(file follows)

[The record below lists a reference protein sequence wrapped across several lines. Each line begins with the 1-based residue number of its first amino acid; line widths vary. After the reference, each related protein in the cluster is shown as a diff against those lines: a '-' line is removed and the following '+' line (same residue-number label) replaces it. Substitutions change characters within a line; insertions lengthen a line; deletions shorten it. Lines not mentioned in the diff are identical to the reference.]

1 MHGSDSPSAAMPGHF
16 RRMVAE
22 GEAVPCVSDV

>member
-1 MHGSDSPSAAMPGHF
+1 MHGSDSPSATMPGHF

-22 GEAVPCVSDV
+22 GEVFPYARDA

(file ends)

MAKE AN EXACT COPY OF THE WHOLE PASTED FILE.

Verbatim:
[The record below lists a reference protein sequence wrapped across several lines. Each line begins with the 1-based residue number of its first amino acid; line widths vary. After the reference, each related protein in the cluster is shown as a diff against those lines: a '-' line is removed and the following '+' line (same residue-number label) replaces it. Substitutions change characters within a line; insertions lengthen a line; deletions shorten it. Lines not mentioned in the diff are identical to the reference.]

1 MHGSDSPSAAMPGHF
16 RRMVAE
22 GEAVPCVSDV

>member
-1 MHGSDSPSAAMPGHF
+1 MHGSDSPSATMPGHF

-22 GEAVPCVSDV
+22 GEVFPYARDA